Barkcloth "was owned by the nobility in great quantities and hung on house posts, stacked up in a corner of the house or displayed to visitors as a sign of prosperity. Barkcloth was given to a bride at marriage, used as a symbol of peace or as a burial object" [JAMES COOK p162] Thatching and netting needles of various types were collected, and the Australian Museum holds one needle with a bundle of human hair in the process of manufacture (H000153-001 and H000153-002). Many hafted adzes were collected (see H000146). Fishing equipment collected included octopus lures and several kinds of fishhoooks. The Australian Museum holds five fish hooks of two kinds, composite, and one piece pearlshell (H000130,H000133, H000135, H000136, H000140)

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(c) assumed Australian Museum.

H000086 - 27/8/1894, rattle, , Tahiti, Society Islands, French Polynesia, Pacific

(c) assumed Australian Museum.

H000096 - 28/8/1894, bark cloth, , Tahiti, Society Islands, French Polynesia, Pacific

(c) assumed Australian Museum.

H000097 - 28/8/1894, bark cloth, , Tahiti, Society Islands, French Polynesia, Pacific

(c) assumed Australian Museum.

H000099 - 28/8/1894, bark cloth, , Tahiti, Society Islands, French Polynesia, Pacific

(c) assumed Australian Museum.

H000100 - 28/8/1894, bark cloth, , Tahiti, Society Islands, French Polynesia, Pacific

(c) assumed Australian Museum.

H000101 - 28/8/1894, bark cloth, , Tahiti, Society Islands, French Polynesia, Pacific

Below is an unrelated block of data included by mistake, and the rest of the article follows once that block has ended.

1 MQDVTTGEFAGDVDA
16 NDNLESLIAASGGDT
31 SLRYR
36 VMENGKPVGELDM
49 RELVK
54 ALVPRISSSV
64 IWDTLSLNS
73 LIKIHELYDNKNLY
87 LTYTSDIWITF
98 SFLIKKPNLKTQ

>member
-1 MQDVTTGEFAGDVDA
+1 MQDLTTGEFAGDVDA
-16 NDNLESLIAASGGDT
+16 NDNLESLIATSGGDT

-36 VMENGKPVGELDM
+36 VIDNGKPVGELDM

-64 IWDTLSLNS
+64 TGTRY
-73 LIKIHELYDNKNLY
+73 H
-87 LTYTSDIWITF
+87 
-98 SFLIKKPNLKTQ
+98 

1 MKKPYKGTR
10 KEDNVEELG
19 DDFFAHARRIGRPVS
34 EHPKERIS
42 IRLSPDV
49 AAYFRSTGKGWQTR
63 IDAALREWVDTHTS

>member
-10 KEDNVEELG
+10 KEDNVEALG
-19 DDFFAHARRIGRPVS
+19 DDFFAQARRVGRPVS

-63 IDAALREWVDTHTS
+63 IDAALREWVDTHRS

(c) assumed Australian Museum.

H000105 - 28/8/1894, breast ornament, , Tahiti, Society Islands, French Polynesia, Pacific

(c) assumed Australian Museum.

H000130 - 28/8/1894, fish hook, , Tahiti, Society Islands, French Polynesia, Pacific

(c) assumed Australian Museum.

H000133 - 28/8/1894, fish hook, , Tahiti, Society Islands, French Polynesia, Pacific

(c) assumed Australian Museum.

H000135 - 28/8/1894, fish hook, , Tahiti, Society Islands, French Polynesia, Pacific

(c) assumed Australian Museum.

H000136 - 28/8/1894, fish hook, , Tahiti, Society Islands, French Polynesia, Pacific

(c) assumed Australian Museum.

H000140 - 28/8/1894, fish hook, , Tahiti, Society Islands, French Polynesia, Pacific

(c) assumed Australian Museum.

H000143 - 28/8/1894, flute, , Tahiti, Society Islands, French Polynesia, Pacific

(c) assumed Australian Museum.

H000145 - 28/8/1894, breast ornament, , Tahiti, Society Islands, French Polynesia, Pacific

(c) assumed Australian Museum.

H000146 - 28/8/1894, adze, , Tahiti, Society Islands, French Polynesia, Pacific

(c) assumed Australian Museum.

H000149 - 28/8/1894, breast ornament, , Tahiti, Society Islands, French Polynesia, Pacific

(c) assumed Australian Museum.

H000153-001 - 28/8/1894, needle, , , Society Islands, French Polynesia, Pacific

(c) assumed Australian Museum.

H000153-002 - 28/8/1894, head ornament, , , Society Islands, French Polynesia, Pacific

(c) assumed Australian Museum.

H000214 - 29/8/1894, bark cloth, , , , French Polynesia, Pacific

(c) assumed Australian Museum.

H000215 - 29/8/1894, bark cloth, , , Society Islands, French Polynesia, Pacific

(c) assumed Australian Museum.

H000216 - 29/8/1894, bark cloth, , , , French Polynesia, Pacific

(c) assumed Australian Museum.

H000217 - 29/8/1894, bark cloth, , , , French Polynesia, Pacific

(c) assumed Australian Museum.

H000218 - 29/8/1894, bark cloth, , , , French Polynesia, Pacific